This time we are looking on the crossword puzzle clue for: Numbers game.
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Random information on the term “Numbers game”:
Albert James Adams (May 22, 1845 – October 1, 1906), known as “The Policy King” and the “Meanest Man in New York,” was an American racketeer. He ran the numbers game in New York City from around 1890 to around 1905.
He was born in Massachusetts and lived in Rhode Island before he moved to New York City in 1871 as a brakeman for the railroad. He married Isabella (1840-?) and had six children: Albert J. Adams, Jr. (1870-?); Lawrence Adams (1874-?); Louis Adams (1875-?); Walter C. Adams (1877-?); Evelyn Adams (1879-?) aka Eveline Adams, who married a Napoleon; and Ida Adams (1874-?) or Claudia P. Adams. In 1880 he was living at 236 West 38th Street in Manhattan and he listed himself as a “segar dealer”.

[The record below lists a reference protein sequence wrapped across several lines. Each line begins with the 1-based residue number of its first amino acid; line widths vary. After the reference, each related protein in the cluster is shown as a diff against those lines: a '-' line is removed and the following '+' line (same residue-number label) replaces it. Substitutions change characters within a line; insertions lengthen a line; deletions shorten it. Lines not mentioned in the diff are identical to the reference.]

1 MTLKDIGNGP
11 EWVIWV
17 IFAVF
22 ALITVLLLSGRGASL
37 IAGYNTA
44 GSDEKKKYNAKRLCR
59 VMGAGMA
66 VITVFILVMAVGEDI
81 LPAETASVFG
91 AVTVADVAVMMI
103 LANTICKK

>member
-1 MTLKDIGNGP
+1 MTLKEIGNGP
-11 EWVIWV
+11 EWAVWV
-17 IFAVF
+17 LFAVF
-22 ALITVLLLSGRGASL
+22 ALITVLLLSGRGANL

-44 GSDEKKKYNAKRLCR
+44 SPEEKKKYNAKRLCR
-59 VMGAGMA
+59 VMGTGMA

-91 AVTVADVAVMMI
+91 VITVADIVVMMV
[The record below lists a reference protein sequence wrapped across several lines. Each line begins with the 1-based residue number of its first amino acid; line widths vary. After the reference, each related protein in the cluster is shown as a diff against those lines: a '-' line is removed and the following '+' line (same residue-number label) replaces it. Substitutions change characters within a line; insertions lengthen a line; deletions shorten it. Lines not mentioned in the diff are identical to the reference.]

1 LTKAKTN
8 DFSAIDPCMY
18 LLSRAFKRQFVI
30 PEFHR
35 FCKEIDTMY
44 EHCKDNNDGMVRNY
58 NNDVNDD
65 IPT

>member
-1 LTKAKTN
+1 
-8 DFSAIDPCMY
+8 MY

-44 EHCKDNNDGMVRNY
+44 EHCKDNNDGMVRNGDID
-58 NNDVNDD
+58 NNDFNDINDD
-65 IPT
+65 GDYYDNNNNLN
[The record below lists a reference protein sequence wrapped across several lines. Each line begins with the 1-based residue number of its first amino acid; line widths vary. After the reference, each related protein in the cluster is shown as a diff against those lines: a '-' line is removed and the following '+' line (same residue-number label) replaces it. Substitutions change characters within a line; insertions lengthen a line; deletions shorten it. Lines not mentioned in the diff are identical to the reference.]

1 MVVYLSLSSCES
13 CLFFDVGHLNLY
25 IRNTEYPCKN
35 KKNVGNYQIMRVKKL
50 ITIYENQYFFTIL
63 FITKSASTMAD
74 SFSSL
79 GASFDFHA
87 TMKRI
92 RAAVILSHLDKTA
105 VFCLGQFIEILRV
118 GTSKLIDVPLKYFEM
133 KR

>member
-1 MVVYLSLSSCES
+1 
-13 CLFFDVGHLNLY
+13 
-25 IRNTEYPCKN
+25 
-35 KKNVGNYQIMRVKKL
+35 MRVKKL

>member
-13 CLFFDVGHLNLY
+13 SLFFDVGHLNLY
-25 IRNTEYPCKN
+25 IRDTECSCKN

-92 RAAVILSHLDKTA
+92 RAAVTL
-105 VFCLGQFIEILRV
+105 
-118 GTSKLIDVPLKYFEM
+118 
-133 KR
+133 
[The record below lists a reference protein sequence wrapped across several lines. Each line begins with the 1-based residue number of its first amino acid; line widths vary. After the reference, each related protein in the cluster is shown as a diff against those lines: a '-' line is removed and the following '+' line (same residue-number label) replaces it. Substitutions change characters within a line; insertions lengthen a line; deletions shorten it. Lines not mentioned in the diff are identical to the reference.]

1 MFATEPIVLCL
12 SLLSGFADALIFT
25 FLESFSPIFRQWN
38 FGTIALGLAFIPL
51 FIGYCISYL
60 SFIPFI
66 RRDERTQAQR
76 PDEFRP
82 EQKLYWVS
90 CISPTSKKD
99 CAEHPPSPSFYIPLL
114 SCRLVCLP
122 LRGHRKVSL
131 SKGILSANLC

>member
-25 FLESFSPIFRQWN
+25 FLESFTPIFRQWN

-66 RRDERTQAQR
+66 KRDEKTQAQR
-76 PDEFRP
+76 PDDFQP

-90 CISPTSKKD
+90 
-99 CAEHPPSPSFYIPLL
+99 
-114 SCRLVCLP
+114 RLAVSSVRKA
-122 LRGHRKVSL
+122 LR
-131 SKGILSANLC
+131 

He was named by the Lexow Committee, and was replaced by Peter H. Matthews when he retired. The anonymous testifier at the Lexow Committee in 1894 said: “[the principal policy backers in this city are] Al Adams. ‘Jake’ Shipsey, Cornelius B. Parker, ‘Billy’ Myers, ‘Ed’ Hogan, [and] Charles Lindauer. …Al has the most … sheets, and he is the biggest man, and has the most money, and has the biggest pile. … He is called the king of the policy dealers. … Al Adams has from Fourteenth street up on the west side mostly.” After a 1901 raid on his gambling operation by F. Norton Goddard, the police estimated that he was making more than $1 million a year, and after his conviction in 1903 it was revealed that he had been allowed to stay at the Waldorf-Astoria until he was sentenced. He was sentenced on April 21, 1903, to “not less than a year and not more than one year and nine months” in Sing-Sing.